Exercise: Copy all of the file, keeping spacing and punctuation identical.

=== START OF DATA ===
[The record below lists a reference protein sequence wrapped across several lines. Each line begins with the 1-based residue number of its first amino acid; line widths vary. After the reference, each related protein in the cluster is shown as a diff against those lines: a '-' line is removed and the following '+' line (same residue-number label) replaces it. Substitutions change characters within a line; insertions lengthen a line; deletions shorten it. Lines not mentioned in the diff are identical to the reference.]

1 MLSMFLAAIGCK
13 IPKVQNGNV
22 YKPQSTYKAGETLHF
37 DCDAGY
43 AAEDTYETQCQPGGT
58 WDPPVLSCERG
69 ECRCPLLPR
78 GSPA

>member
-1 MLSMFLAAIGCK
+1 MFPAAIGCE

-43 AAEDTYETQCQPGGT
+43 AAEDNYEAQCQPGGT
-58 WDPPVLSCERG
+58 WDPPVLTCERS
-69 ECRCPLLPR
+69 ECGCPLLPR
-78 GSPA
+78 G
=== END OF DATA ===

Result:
[The record below lists a reference protein sequence wrapped across several lines. Each line begins with the 1-based residue number of its first amino acid; line widths vary. After the reference, each related protein in the cluster is shown as a diff against those lines: a '-' line is removed and the following '+' line (same residue-number label) replaces it. Substitutions change characters within a line; insertions lengthen a line; deletions shorten it. Lines not mentioned in the diff are identical to the reference.]

1 MLSMFLAAIGCK
13 IPKVQNGNV
22 YKPQSTYKAGETLHF
37 DCDAGY
43 AAEDTYETQCQPGGT
58 WDPPVLSCERG
69 ECRCPLLPR
78 GSPA

>member
-1 MLSMFLAAIGCK
+1 MFPAAIGCE

-43 AAEDTYETQCQPGGT
+43 AAEDNYEAQCQPGGT
-58 WDPPVLSCERG
+58 WDPPVLTCERS
-69 ECRCPLLPR
+69 ECGCPLLPR
-78 GSPA
+78 G